1898: The popular Antwine story retold
A local “character”…
…is used to breathe veracity into what was already an old racist joke about Whitesplaining to speakers of pidgin languages.
The Siwash Cumtuxed. [The ‘Indian Understood’]
The individual red man adds to his learning as his race passes into decay. At Ellensburg, Wash., last week, an Indian named Antwine was granted a divorce from his klootchman [‘woman; wife’]. After the decree had been signed the lawyer explained to Antwine that the law forbade remarriage within six months. Thinking that the ends of justice would be better served, the lawyer made the explanation in Chinook. After he had twisted his jaw into all sorts of shapes with such jargon as “okoke,” [‘this’] “kopa okoke,” [‘for that; because’] “mammocok [sic] law,” [‘make a law; practice law’] “mika ticky,” [‘you want’] “taghum moon,” [‘six months’] and others no better, the Indian said: “Thank you, Mr. Attorney, I understand the conditions exactly, as I care fully read the law on divorces before I began this suit.” This particular Ellensburg lawyer has burned his text book on Chinook, and is thinking, as a further penance, of hiring a dozen strong bucks from the North Yakima reservation to kick him all over the Big Bend empire. [Yakima] Herald.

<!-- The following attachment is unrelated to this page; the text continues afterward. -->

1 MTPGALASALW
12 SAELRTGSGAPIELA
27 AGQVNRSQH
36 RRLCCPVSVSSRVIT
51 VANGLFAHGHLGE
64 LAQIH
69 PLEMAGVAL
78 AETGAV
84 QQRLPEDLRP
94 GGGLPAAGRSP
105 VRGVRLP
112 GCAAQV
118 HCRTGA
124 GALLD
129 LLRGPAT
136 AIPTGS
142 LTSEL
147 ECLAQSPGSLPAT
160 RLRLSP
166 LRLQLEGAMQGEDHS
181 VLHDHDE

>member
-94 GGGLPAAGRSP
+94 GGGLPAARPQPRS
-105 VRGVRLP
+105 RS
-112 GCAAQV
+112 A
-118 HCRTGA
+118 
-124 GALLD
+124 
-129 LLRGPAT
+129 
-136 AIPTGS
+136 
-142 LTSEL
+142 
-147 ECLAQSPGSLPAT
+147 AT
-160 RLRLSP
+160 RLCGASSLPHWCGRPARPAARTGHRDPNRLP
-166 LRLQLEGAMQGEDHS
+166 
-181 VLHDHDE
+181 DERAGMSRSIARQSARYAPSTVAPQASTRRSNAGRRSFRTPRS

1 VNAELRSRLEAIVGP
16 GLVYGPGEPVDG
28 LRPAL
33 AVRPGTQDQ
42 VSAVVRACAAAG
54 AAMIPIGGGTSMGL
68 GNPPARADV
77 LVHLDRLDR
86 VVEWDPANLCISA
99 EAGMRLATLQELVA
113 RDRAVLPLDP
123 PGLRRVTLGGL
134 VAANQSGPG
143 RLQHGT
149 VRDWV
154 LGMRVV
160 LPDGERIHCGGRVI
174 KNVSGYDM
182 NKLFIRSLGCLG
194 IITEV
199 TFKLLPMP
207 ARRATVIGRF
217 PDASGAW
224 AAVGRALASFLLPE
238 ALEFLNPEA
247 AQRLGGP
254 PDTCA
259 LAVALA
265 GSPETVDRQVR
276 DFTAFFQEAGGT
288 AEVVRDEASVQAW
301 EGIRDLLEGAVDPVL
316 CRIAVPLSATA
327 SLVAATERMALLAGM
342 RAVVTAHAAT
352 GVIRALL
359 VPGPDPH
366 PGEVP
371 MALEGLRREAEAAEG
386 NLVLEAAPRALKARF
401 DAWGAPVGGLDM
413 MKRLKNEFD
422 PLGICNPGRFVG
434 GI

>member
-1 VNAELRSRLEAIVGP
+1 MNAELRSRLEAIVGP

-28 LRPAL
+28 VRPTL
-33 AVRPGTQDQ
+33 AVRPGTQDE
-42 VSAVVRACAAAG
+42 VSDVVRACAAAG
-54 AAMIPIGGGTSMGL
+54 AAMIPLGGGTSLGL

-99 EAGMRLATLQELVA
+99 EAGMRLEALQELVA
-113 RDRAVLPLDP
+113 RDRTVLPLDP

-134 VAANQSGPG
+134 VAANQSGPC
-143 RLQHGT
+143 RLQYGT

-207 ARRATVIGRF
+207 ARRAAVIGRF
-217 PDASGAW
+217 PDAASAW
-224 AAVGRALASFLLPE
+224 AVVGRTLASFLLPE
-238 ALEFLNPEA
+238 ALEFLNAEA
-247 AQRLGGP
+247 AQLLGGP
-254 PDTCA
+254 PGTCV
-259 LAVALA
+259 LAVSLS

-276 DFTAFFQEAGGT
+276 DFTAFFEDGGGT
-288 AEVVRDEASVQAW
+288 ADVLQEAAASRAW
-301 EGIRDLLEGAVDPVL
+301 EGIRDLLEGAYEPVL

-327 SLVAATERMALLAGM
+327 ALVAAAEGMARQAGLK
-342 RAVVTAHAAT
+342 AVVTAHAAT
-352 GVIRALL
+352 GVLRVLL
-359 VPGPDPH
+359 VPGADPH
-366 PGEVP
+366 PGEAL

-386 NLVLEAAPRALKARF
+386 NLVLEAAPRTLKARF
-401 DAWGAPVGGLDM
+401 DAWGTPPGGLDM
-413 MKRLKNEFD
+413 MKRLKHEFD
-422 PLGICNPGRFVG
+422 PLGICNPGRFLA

Antwine is well known in The Dalles, and the above is a good illustration of his character and native genius.
— from the The Dalles [sic] (OR) Times-Mountaineer of July 2, 1898, page 4, column 5
“Antwine”, whether this was or was not a specific person, is a common pronunciation of the French-derived name Antoine among Columbia Plateau tribes.